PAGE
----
Whilst the final lifting of restrictions has been put back by a few weeks we are, at long last, looking at a return to some sort of normality, albeit perhaps a different normality. This is due, in large part, to the successful vaccination programme.
What damage, however, has the pandemic done to medical care for other conditions such as cancer for example?
Sadly, it has changed significantly. Forty-four thousand fewer patients started treatment for cancer in the period between April 2020 and January 2021. Oncologists (doctors who treat cancers) significantly reduced the number of palliative treatments (to relieve the symptoms of cancer) and reduced the number of patients to receive treatment following cancer surgery. Those patients will possibly have died more quickly as a result.
Another issue of very real concern is the delay in diagnosis of cancers as a result of the pandemic. Between March 2020 and January 2021, there was an overall 16% drop in two week wait suspected cancer referrals. Some estimates say there may still be 350,000 missed cancer patients. Lung cancer referrals fell by 34%. There has been a massive 50% fall in chest x rays undertaken because we have been told we must stay away from the GP surgery and hospital if we have a cough. Endoscopy investigations for stomach and intestinal cancers stopped for several weeks and even as recently as April this year, the numbers of procedures remain lower than pre-pandemic.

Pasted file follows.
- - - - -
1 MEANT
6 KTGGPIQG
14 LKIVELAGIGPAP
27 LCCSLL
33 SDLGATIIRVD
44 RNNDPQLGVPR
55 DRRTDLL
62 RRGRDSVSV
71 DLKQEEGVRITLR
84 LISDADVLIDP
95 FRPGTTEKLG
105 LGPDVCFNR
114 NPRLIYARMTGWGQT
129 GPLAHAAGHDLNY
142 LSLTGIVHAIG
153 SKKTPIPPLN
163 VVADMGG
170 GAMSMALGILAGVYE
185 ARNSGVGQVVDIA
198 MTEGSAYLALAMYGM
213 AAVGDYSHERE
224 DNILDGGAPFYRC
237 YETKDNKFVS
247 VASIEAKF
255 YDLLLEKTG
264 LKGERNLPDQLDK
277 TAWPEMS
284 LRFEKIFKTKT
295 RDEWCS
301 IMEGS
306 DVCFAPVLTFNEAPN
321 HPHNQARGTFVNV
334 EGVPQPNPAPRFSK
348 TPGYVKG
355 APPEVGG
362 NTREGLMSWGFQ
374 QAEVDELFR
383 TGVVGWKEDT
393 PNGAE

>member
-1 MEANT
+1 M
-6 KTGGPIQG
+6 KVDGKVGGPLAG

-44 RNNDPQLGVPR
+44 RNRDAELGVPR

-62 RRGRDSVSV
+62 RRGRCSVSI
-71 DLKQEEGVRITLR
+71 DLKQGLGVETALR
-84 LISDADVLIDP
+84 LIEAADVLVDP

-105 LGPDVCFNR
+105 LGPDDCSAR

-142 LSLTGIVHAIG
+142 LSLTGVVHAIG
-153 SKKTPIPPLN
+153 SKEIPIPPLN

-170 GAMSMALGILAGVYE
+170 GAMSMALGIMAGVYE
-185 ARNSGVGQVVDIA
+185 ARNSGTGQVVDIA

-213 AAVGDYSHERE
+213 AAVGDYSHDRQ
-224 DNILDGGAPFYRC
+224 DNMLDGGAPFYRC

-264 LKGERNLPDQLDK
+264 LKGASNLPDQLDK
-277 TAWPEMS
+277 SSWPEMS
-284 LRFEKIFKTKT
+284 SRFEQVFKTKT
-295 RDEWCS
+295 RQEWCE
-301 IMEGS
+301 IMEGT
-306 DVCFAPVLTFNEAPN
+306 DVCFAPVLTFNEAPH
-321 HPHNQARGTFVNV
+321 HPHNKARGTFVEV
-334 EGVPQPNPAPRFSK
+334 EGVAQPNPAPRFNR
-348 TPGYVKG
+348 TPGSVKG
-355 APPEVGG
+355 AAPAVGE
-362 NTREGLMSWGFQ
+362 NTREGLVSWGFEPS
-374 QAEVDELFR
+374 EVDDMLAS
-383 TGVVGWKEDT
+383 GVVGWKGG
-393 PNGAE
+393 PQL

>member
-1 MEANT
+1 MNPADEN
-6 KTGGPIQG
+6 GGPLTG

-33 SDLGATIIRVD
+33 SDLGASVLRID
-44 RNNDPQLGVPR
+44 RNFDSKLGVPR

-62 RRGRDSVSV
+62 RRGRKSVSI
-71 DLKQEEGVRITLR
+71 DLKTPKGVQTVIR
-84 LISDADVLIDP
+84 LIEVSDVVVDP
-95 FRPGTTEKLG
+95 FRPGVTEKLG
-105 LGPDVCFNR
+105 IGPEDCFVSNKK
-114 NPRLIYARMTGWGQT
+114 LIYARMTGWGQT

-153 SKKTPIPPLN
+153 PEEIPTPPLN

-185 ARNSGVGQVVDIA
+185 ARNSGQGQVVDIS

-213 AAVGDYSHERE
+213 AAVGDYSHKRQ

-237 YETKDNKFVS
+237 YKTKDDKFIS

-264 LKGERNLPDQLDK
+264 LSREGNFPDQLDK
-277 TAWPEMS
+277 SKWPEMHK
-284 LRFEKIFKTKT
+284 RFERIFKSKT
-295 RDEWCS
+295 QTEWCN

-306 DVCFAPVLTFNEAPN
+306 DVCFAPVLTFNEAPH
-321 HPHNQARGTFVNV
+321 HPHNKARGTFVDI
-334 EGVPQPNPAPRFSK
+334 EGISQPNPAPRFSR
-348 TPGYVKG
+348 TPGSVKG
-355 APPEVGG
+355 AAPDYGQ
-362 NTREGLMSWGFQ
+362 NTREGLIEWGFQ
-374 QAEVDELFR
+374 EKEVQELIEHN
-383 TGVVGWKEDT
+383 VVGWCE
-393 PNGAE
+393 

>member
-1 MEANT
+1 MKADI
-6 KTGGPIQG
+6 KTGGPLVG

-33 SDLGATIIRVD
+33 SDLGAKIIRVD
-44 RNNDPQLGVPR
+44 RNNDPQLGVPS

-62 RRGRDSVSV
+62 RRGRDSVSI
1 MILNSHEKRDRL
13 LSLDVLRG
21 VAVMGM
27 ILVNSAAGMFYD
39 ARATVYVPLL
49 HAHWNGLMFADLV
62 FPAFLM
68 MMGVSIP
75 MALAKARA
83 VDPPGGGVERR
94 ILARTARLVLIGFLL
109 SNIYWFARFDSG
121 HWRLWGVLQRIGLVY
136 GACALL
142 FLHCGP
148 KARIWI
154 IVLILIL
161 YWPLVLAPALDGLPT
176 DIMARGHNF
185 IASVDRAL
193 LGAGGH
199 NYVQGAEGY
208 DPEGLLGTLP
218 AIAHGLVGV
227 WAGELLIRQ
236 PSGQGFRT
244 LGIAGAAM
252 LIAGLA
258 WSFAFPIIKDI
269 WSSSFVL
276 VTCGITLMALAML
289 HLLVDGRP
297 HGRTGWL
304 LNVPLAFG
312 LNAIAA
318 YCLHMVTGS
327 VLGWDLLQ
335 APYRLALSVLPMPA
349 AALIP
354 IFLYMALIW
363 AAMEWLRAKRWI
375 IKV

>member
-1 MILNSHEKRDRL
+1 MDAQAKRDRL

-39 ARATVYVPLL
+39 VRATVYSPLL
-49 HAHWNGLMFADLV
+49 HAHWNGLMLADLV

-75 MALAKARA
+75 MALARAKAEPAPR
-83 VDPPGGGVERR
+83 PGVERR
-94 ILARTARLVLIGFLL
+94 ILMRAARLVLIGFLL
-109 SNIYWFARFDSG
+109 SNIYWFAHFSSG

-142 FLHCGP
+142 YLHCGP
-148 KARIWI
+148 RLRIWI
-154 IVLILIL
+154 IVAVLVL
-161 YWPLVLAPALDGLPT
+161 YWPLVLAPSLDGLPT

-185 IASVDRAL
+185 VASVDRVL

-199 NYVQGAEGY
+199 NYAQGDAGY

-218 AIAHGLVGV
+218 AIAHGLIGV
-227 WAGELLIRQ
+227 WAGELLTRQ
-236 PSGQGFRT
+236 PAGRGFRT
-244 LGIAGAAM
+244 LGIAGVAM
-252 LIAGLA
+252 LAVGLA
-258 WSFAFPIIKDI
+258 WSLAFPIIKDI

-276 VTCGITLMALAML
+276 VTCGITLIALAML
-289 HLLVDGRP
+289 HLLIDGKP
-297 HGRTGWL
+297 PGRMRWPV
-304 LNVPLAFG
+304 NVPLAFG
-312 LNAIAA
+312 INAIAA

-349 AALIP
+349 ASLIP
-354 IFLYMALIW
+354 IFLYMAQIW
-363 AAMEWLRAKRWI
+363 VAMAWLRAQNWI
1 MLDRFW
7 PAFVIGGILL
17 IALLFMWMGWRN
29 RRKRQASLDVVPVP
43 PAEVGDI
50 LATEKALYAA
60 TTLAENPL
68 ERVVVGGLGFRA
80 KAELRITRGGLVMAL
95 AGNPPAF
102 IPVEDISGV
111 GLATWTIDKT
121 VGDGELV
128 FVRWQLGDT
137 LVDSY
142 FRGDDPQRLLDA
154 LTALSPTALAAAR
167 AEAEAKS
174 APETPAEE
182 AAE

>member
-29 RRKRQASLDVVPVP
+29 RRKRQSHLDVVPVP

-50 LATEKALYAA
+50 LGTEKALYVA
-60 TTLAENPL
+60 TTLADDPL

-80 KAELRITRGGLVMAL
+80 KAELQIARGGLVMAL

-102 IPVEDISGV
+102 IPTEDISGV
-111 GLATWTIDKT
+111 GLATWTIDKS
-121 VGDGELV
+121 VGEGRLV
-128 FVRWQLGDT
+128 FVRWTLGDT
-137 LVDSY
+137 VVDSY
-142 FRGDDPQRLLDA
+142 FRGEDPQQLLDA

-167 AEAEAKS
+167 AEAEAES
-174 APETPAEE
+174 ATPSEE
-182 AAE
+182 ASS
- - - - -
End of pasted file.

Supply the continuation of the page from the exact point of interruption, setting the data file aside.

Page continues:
This unfortunately means there will be reduced survival rates for cancer patients within the UK. It remains very important however that you do seek medical advice, whether through your GP, hospital or by calling 111 if you have any concerns about your health. Services are trying to get back to normal and the earlier a diagnosis is made, the better the chance of a positive outcome.
About the author
Sara Westwood is a Medical Negligence and Personal Injury Solicitor with over 15 years specialist experience. Visit her profile here.